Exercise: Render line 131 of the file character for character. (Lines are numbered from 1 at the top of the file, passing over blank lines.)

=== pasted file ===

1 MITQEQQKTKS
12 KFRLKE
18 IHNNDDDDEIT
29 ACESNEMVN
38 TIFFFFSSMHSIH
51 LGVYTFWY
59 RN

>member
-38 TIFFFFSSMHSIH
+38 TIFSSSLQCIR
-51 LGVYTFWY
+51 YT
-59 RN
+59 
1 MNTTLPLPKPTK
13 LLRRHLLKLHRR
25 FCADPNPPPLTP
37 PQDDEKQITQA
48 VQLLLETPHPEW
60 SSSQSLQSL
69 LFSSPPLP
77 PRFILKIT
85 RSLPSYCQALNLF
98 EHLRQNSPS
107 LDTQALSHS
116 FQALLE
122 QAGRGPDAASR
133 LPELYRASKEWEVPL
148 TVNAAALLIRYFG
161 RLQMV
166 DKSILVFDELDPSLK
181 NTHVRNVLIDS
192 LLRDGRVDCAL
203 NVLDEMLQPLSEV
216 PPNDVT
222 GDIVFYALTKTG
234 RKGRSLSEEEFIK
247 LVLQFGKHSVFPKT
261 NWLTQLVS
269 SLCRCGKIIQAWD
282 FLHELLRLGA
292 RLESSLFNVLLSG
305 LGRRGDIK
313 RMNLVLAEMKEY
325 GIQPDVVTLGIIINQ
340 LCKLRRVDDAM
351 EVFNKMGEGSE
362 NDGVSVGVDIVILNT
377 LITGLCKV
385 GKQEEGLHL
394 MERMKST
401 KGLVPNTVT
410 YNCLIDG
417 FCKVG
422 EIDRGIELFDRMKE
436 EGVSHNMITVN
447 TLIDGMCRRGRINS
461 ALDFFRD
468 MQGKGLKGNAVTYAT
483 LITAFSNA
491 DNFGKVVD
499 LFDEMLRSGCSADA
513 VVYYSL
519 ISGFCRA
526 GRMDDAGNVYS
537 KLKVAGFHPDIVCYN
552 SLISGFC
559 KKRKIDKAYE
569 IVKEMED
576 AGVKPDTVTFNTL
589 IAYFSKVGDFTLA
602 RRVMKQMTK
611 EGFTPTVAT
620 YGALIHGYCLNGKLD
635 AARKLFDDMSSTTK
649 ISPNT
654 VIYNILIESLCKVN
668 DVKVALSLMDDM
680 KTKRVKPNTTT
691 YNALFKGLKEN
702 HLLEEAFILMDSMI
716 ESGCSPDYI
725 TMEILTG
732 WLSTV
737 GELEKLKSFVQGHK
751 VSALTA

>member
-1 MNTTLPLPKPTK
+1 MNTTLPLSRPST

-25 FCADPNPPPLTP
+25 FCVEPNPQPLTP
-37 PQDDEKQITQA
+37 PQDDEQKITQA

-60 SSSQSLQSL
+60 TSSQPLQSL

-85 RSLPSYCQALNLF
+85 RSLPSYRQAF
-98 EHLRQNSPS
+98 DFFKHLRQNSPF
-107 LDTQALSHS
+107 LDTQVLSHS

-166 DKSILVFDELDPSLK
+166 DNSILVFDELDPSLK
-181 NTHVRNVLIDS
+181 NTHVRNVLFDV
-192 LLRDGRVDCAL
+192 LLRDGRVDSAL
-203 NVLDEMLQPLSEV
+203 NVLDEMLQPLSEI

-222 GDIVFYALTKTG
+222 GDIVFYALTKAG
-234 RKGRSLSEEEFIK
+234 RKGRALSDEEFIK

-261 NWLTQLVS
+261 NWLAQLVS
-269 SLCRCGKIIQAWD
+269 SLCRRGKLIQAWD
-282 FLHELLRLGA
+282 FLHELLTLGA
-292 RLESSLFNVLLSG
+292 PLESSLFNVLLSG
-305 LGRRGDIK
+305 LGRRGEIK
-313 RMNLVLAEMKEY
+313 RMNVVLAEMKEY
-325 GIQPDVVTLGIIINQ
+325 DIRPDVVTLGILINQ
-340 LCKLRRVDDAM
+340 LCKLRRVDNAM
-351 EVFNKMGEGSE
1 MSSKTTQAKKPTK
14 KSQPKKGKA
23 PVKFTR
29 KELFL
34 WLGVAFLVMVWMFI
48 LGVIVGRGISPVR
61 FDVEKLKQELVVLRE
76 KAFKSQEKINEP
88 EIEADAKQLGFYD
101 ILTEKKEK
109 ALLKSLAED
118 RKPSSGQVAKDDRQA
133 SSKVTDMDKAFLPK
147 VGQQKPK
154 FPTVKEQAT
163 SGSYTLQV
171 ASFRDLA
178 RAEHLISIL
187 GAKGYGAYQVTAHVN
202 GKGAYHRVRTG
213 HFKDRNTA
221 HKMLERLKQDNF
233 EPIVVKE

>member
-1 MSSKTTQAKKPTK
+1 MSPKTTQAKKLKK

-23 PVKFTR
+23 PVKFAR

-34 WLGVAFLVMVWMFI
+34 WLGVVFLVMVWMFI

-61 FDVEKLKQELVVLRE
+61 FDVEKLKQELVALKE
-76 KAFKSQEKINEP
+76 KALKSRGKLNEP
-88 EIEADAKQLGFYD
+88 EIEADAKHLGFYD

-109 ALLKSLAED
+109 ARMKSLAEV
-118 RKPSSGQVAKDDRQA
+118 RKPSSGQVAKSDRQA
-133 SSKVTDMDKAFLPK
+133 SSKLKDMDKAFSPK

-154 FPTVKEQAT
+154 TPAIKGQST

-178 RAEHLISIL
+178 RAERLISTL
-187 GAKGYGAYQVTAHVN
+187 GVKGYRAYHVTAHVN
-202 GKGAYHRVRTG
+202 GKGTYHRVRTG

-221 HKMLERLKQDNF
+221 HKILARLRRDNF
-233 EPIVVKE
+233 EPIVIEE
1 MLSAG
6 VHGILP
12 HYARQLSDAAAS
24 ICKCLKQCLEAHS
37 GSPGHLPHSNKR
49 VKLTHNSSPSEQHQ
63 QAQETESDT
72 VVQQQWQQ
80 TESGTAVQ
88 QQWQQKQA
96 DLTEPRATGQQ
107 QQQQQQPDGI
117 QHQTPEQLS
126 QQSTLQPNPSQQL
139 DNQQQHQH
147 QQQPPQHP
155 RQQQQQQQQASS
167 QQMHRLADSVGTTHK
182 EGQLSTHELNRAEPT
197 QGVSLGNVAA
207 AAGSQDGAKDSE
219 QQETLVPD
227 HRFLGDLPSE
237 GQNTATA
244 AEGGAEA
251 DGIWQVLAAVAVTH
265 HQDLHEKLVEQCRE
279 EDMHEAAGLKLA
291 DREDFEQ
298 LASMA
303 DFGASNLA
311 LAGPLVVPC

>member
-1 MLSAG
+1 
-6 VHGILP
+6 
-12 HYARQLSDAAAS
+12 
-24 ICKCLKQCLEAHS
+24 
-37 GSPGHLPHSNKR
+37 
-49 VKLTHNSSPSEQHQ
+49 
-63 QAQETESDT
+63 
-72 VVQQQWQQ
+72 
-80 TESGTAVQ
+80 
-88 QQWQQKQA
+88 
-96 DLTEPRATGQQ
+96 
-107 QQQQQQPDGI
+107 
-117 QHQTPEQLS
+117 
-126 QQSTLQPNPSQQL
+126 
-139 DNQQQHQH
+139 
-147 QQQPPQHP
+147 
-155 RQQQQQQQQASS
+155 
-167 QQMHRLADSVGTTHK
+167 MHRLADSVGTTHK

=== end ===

1 MSSKTTQAKKPTK